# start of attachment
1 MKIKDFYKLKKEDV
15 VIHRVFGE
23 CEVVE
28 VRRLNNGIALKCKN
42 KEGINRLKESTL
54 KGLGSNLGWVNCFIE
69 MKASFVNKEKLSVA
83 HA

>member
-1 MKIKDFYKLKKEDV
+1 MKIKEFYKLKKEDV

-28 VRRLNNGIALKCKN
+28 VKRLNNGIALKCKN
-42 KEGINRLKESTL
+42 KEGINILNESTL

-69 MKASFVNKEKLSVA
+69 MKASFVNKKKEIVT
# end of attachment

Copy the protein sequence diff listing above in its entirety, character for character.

1 MKIKDFYKLKKEDV
15 VIHRVFGE
23 CEVVE
28 VRRLNNGIALKCKN
42 KEGINRLKESTL
54 KGLGSNLGWVNCFIE
69 MKASFVNKEKLSVA
83 HA

>member
-1 MKIKDFYKLKKEDV
+1 MKIKEFYKLKKEDV

-28 VRRLNNGIALKCKN
+28 VKRLNNGIALKCKN
-42 KEGINRLKESTL
+42 KEGINILNESTL

-69 MKASFVNKEKLSVA
+69 MKASFVNKKKEIVT